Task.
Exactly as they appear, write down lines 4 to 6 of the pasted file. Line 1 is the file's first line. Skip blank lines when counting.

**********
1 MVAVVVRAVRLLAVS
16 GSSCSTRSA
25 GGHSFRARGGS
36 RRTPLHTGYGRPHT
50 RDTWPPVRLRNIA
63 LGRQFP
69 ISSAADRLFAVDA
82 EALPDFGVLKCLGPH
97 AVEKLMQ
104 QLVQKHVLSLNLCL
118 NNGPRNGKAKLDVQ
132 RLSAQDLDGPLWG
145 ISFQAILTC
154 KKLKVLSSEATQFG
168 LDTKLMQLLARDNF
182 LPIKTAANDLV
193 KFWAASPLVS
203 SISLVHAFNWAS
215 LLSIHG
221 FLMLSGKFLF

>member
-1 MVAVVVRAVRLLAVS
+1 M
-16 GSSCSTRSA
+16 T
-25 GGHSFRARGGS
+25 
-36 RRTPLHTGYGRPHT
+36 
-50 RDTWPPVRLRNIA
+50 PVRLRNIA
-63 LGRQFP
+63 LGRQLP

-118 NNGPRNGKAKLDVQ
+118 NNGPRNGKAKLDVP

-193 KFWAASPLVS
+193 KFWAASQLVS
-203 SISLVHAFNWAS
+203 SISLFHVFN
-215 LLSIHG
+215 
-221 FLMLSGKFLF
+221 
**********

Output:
36 RRTPLHTGYGRPHT
50 RDTWPPVRLRNIA
63 LGRQFP